Every week ONU students gather in Heterick Library to enjoy a stimulating group experience, exploring both the art and skill of creating screenplays of various kinds. As part of our exploration, we examine the intersections of this art with other genres of writing such as stage plays, fiction, poetry, and nonfiction. We also collaborate with the actors of the university’s theater department who do periodic readings of our scripts. In addition we make connections between screenplays/film/video and other artistic forms such as music and visual arts. Some members of the workshop collaborate in creating short videos of the workshop material. Complementing these creative activities, we also examine some of the business aspects of the craft, such as marketing, copyright protection of scripts, and effective networking.
R 3:00-4:15pm Dukes 150
This workshop is primarily intended to give creative writers of all genres and levels a space in which to actively experiment with different forms and ideas through various writing prompts, to engage with one another in a workshop atmosphere, and to produce a handful of pieces as a result of these activities. Requirements include but are not limited to participation in weekly writing activities, thoughtful commentary on peers’ work, and the composition and revision of a few pieces over the course of the semester.
MWF 11:00-11:50am Dukes 152
English 2601 Introduction to Shakespeare will focus on Shakespeare’s drama, covering plays from each of the genres—tragedy, comedy, history, and romances. We will look closely at performance qualities of these works as well as character development, plot and imagery related to themes, and internal stage directions. To understand Shakespeare’s poetics and the importance of language we will do close readings and watch films of some plays; groups will perform staged readings of scenes. This will be an on-your-feet Shakespeare class.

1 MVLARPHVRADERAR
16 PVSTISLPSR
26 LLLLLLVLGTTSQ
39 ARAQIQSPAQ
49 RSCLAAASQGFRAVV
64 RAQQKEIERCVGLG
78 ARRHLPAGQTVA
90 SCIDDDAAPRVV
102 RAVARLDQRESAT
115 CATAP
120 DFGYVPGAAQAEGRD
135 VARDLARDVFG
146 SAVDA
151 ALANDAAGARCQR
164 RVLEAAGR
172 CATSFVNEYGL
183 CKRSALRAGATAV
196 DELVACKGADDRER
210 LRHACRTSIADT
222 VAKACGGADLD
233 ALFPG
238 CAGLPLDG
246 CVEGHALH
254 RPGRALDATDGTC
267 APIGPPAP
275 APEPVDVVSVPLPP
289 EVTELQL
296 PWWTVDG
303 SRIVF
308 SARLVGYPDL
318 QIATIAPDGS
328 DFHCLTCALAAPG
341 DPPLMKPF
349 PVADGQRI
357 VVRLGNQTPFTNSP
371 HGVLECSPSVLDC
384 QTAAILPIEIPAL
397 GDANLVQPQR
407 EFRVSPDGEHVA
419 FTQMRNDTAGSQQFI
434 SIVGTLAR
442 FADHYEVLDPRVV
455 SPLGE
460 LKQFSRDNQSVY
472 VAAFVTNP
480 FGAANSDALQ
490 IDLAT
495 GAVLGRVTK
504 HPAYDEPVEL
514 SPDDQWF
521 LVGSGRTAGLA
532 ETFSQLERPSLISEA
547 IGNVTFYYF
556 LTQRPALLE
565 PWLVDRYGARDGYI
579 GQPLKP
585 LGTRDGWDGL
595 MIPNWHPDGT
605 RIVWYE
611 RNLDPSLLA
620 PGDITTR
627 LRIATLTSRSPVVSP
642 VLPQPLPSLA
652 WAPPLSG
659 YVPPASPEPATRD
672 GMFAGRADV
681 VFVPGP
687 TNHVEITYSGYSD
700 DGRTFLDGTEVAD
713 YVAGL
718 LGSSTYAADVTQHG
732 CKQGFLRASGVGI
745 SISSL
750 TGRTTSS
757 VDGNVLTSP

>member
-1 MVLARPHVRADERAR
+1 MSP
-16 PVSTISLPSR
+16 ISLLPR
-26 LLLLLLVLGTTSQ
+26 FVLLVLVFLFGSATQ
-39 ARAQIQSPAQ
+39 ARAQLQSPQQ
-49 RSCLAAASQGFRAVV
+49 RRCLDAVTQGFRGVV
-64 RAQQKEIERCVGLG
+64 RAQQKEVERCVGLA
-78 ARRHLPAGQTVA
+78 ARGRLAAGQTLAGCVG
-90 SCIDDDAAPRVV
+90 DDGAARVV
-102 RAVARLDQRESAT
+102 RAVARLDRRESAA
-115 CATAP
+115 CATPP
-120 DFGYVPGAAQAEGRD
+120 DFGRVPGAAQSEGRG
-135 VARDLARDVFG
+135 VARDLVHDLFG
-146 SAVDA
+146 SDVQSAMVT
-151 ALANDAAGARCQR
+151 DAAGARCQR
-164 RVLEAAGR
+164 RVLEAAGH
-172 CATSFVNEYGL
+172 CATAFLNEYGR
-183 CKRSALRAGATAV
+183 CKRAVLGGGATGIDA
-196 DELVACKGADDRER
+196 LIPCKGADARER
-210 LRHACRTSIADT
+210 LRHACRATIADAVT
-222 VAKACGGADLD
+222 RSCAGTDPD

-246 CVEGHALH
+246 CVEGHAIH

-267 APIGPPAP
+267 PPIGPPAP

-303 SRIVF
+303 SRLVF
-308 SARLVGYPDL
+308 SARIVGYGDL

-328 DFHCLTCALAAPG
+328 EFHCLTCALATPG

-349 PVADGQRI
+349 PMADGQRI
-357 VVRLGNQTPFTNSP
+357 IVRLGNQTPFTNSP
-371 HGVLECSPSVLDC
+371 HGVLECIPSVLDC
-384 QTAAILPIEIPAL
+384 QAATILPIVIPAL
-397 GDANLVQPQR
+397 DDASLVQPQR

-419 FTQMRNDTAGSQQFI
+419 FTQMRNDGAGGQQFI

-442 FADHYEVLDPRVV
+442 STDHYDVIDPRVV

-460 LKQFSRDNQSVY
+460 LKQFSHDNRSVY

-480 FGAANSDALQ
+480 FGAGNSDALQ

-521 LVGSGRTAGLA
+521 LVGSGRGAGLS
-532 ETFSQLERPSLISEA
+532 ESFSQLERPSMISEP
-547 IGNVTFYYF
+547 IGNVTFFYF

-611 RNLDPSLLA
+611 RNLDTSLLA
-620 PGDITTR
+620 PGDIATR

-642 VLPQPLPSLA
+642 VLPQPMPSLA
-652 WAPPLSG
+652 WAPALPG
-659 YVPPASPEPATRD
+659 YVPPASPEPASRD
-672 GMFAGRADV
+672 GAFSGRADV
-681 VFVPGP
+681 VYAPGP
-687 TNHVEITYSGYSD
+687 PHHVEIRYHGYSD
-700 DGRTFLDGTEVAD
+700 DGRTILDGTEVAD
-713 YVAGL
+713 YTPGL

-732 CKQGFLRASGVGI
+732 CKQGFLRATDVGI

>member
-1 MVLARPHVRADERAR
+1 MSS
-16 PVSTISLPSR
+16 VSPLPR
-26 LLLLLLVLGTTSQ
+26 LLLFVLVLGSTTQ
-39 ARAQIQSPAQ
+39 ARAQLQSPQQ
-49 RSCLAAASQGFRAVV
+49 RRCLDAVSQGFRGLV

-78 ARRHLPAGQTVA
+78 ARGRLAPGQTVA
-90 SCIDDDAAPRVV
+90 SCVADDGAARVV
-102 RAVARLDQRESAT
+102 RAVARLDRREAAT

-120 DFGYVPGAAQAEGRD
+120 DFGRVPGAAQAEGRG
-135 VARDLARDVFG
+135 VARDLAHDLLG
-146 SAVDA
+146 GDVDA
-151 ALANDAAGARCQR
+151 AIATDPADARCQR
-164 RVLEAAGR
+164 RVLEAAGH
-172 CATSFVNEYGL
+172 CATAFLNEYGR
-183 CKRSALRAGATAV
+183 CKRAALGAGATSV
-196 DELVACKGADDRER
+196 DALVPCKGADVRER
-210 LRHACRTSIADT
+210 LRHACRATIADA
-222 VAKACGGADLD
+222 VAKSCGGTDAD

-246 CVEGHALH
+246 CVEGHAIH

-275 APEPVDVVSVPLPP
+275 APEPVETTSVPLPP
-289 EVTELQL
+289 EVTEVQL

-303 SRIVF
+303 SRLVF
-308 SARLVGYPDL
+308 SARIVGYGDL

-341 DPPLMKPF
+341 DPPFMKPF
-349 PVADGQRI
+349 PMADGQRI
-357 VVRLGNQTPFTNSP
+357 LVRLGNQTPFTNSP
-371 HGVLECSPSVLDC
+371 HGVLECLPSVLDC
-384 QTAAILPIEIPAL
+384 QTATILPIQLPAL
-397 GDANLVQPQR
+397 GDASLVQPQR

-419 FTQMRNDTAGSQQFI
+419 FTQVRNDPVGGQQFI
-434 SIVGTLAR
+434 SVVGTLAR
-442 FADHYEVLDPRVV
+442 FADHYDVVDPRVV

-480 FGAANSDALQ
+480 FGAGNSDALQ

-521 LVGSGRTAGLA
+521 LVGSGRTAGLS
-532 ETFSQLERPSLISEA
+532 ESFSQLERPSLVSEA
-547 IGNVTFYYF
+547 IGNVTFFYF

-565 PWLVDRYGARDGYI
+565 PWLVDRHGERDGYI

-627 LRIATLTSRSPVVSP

#5: Integration of concepts across disciplines, percentage of course: 20%
#7: Informed responses to aesthetics in art or nature, percentage of course: 20%
MWF 8:00-8:50am Dukes 112
This course, "On the Road to the Cuckoo's Nest," will examine the recurrent themes of flight and madness in nine postwar American novels. We will begin by exploring the prevalence of the journey motif, in both the physical and non-physical sense, as well as the ultimate ramifications of these journeys. We will then turn our attention to the pervasive theme of mental instability, focusing on the sense of alienation felt by many of the protagonists in these works. Throughout the course, our emphasis will be on the various ways in which characters struggle with roles assigned to them by society.
You will write two critical essays and take a final examination. In addition to the essays and exam, you will also be responsible for an oral presentation.
This course fulfills the following ONU General Education Learning Outcomes: Informed responses to aesthetics in art and nature; An understanding of diverse cultures and their effects on human interaction.
MWF 1:00-1:50pm Dukes 254
MWF 11:00-11:50am Dukes 150
In this course we will explore how the lyric poem has evolved throughout the twentieth and twenty-first centuries, examining collections that engage with, revise, or extend the parameters of the lyric genre itself. Looking at both critical and creative work of American poets, we’ll consider how collections of poetry function as such, as well as the relationship between a poet’s critical stance and creative output. That is, we will read and write about poems by examining them through the lens of each author’s own (and in some cases, other writers’) critical perspective, considering how each informs, or speaks to, the other.
In addition to exploring the interconnectedness of form, content, context, authorship, and audience, we will explore the lyric as it fits into current understandings of what literature is and does, who gets to decide and why, and what all of these concerns might have to do with contemporary students of literature. Course texts include but are not limited to T.S. Eliot’s Prufrock and Other Observations, Carl Sandburg’s Chicago Poems, Gwendolyn Brooks’ A Street in Bronzeville, Sylvia Plath’s Ariel, Allen Ginsberg’s Howl and Other Poems, John Berryman’s 77 Dream Songs, as well as collections from Mina Loy, Louise Glück, Tao Lin, and Kevin Young. Course requirements include but are not limited to a class presentation, an analysis paper, and a research project.
Course Tags: #1 Effective Communication—Oral; #7 Aesthetics in Art and Nature